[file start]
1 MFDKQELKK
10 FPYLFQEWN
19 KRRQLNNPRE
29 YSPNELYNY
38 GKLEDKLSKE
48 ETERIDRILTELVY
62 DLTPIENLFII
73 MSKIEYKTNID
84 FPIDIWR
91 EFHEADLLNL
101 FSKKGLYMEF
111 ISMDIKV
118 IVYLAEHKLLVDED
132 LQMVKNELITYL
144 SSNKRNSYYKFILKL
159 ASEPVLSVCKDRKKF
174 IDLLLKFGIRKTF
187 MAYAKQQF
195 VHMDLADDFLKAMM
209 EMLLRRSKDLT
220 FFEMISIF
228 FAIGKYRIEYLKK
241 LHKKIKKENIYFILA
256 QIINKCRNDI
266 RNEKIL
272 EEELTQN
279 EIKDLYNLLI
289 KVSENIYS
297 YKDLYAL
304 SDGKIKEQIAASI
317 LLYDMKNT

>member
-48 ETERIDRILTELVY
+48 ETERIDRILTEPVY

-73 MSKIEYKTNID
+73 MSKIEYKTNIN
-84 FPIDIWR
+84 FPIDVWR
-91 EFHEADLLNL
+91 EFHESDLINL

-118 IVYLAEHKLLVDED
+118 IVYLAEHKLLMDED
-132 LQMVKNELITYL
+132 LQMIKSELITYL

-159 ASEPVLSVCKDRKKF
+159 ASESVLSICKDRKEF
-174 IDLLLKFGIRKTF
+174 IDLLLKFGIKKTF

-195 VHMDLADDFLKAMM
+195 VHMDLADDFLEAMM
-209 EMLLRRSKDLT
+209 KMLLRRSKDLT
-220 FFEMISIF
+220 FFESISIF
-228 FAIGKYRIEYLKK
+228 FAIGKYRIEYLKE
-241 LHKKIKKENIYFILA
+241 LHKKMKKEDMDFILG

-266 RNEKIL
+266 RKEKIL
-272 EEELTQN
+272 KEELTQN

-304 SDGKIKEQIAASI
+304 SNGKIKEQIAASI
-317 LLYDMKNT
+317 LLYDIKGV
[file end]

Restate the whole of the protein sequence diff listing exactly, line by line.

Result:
1 MFDKQELKK
10 FPYLFQEWN
19 KRRQLNNPRE
29 YSPNELYNY
38 GKLEDKLSKE
48 ETERIDRILTELVY
62 DLTPIENLFII
73 MSKIEYKTNID
84 FPIDIWR
91 EFHEADLLNL
101 FSKKGLYMEF
111 ISMDIKV
118 IVYLAEHKLLVDED
132 LQMVKNELITYL
144 SSNKRNSYYKFILKL
159 ASEPVLSVCKDRKKF
174 IDLLLKFGIRKTF
187 MAYAKQQF
195 VHMDLADDFLKAMM
209 EMLLRRSKDLT
220 FFEMISIF
228 FAIGKYRIEYLKK
241 LHKKIKKENIYFILA
256 QIINKCRNDI
266 RNEKIL
272 EEELTQN
279 EIKDLYNLLI
289 KVSENIYS
297 YKDLYAL
304 SDGKIKEQIAASI
317 LLYDMKNT

>member
-48 ETERIDRILTELVY
+48 ETERIDRILTEPVY

-73 MSKIEYKTNID
+73 MSKIEYKTNIN
-84 FPIDIWR
+84 FPIDVWR
-91 EFHEADLLNL
+91 EFHESDLINL

-118 IVYLAEHKLLVDED
+118 IVYLAEHKLLMDED
-132 LQMVKNELITYL
+132 LQMIKSELITYL

-159 ASEPVLSVCKDRKKF
+159 ASESVLSICKDRKEF
-174 IDLLLKFGIRKTF
+174 IDLLLKFGIKKTF

-195 VHMDLADDFLKAMM
+195 VHMDLADDFLEAMM
-209 EMLLRRSKDLT
+209 KMLLRRSKDLT
-220 FFEMISIF
+220 FFESISIF
-228 FAIGKYRIEYLKK
+228 FAIGKYRIEYLKE
-241 LHKKIKKENIYFILA
+241 LHKKMKKEDMDFILG

-266 RNEKIL
+266 RKEKIL
-272 EEELTQN
+272 KEELTQN

-304 SDGKIKEQIAASI
+304 SNGKIKEQIAASI
-317 LLYDMKNT
+317 LLYDIKGV